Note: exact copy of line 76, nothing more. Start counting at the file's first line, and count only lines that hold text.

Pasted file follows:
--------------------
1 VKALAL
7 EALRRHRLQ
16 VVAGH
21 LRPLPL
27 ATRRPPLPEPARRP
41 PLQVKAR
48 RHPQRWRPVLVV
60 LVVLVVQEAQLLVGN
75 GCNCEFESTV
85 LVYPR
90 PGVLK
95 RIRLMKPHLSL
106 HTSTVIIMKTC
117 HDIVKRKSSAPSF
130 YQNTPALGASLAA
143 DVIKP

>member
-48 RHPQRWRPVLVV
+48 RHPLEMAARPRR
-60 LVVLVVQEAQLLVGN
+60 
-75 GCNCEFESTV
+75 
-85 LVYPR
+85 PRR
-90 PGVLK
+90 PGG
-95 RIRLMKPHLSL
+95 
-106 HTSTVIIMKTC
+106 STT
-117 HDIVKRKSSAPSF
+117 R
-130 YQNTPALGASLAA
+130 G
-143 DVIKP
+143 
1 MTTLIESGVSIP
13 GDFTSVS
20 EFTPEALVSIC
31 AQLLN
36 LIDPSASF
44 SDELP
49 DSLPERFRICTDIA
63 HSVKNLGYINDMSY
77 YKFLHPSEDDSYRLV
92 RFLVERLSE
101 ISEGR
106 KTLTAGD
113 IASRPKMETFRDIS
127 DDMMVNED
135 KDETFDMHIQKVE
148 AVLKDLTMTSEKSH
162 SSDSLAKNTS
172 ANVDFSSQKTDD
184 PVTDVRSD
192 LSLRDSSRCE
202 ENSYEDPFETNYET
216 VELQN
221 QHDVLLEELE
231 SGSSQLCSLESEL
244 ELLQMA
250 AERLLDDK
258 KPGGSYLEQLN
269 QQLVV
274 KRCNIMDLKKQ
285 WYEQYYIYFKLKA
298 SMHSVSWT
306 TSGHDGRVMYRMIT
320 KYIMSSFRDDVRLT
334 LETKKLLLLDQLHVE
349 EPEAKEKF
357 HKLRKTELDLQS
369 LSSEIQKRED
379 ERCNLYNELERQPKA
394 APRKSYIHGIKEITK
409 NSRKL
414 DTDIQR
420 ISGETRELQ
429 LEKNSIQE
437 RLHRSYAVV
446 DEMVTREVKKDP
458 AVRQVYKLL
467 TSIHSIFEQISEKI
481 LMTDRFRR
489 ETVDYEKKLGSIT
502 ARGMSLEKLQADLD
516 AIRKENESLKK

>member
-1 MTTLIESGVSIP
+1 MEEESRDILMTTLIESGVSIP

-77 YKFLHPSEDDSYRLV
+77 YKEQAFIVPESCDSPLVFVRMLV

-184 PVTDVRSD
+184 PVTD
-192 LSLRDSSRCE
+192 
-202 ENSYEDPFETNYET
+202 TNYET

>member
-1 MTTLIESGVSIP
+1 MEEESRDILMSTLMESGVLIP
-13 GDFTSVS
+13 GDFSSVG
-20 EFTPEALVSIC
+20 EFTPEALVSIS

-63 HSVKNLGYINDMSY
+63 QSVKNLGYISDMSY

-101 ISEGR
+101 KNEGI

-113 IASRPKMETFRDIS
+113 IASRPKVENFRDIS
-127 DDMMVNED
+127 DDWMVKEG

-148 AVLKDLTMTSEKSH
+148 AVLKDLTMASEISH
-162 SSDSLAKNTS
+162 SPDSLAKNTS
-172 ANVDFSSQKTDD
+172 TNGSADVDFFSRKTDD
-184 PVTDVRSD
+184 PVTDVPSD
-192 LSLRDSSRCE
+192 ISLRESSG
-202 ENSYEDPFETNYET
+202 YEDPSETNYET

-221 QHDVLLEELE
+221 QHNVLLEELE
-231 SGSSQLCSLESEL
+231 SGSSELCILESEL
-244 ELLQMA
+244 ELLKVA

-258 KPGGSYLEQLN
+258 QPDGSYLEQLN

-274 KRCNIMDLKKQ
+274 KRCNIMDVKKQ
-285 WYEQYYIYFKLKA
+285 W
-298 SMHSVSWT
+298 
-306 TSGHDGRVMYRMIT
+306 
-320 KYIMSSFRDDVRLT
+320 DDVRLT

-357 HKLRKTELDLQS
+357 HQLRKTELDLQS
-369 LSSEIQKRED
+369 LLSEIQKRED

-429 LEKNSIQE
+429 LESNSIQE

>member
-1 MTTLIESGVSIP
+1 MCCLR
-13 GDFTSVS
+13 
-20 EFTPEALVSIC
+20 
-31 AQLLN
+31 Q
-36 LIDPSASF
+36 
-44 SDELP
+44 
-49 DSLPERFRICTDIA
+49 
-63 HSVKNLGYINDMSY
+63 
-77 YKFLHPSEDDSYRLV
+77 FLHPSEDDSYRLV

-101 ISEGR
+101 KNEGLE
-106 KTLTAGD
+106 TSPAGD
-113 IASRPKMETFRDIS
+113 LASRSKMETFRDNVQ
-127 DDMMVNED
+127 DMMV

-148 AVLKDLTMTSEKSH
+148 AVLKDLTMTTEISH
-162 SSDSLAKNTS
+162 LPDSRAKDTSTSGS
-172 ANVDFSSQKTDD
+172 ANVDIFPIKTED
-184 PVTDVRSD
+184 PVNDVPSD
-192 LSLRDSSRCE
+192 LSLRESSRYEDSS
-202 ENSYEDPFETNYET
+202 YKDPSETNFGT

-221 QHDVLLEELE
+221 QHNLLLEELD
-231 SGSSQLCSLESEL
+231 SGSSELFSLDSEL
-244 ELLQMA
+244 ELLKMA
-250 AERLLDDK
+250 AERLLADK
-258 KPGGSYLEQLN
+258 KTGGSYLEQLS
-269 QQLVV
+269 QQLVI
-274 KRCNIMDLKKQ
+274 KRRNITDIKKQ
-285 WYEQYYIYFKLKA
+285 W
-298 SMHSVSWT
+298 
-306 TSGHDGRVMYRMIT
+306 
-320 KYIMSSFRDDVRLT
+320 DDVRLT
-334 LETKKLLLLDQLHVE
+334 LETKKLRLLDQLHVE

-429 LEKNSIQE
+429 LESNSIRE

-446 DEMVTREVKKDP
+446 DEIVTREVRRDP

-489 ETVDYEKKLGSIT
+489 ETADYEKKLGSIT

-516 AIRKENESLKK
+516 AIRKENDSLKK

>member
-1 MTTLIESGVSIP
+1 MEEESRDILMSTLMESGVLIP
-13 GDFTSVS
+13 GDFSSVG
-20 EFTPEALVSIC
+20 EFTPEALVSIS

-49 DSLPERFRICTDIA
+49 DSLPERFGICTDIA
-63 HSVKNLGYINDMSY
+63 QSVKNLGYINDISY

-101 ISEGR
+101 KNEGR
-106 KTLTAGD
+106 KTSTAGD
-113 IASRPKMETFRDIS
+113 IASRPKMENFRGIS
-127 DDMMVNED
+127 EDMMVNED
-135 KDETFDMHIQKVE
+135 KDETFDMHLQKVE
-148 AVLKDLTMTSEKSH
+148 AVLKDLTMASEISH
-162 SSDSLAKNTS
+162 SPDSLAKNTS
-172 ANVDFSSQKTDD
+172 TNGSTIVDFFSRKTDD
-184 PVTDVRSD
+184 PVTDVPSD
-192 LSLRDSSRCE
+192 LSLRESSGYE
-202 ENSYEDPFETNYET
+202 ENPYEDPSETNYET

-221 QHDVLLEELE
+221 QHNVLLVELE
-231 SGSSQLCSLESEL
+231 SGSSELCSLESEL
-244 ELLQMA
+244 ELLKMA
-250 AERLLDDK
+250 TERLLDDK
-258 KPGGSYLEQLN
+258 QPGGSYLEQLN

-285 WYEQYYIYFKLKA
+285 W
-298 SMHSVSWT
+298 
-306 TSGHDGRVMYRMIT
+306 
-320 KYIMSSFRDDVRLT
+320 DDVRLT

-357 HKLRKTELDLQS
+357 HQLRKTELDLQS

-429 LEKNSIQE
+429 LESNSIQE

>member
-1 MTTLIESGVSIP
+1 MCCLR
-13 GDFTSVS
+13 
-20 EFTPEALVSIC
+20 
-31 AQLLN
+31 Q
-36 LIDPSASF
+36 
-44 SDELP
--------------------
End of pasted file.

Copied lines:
394 APRKSYIHGIKEITK